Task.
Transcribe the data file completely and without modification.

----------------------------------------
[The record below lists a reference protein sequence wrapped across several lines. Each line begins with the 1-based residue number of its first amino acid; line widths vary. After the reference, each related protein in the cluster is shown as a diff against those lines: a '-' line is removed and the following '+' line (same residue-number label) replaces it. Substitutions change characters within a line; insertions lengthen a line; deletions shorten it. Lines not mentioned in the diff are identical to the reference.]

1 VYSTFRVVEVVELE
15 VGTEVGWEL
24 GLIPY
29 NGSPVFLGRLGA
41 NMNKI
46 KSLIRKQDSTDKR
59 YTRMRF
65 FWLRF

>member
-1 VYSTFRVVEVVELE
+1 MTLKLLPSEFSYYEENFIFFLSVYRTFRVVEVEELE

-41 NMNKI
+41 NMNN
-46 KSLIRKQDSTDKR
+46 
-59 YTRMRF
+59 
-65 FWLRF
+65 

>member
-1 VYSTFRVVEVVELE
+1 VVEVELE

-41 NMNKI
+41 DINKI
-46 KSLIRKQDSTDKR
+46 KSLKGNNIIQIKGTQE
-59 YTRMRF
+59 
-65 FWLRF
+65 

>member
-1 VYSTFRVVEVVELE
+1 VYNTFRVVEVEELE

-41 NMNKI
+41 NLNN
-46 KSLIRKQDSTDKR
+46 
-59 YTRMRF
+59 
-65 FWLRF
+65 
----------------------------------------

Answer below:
[The record below lists a reference protein sequence wrapped across several lines. Each line begins with the 1-based residue number of its first amino acid; line widths vary. After the reference, each related protein in the cluster is shown as a diff against those lines: a '-' line is removed and the following '+' line (same residue-number label) replaces it. Substitutions change characters within a line; insertions lengthen a line; deletions shorten it. Lines not mentioned in the diff are identical to the reference.]

1 VYSTFRVVEVVELE
15 VGTEVGWEL
24 GLIPY
29 NGSPVFLGRLGA
41 NMNKI
46 KSLIRKQDSTDKR
59 YTRMRF
65 FWLRF

>member
-1 VYSTFRVVEVVELE
+1 MTLKLLPSEFSYYEENFIFFLSVYRTFRVVEVEELE

-41 NMNKI
+41 NMNN
-46 KSLIRKQDSTDKR
+46 
-59 YTRMRF
+59 
-65 FWLRF
+65 

>member
-1 VYSTFRVVEVVELE
+1 VVEVELE

-41 NMNKI
+41 DINKI
-46 KSLIRKQDSTDKR
+46 KSLKGNNIIQIKGTQE
-59 YTRMRF
+59 
-65 FWLRF
+65 

>member
-1 VYSTFRVVEVVELE
+1 VYNTFRVVEVEELE

-41 NMNKI
+41 NLNN
-46 KSLIRKQDSTDKR
+46 
-59 YTRMRF
+59 
-65 FWLRF
+65 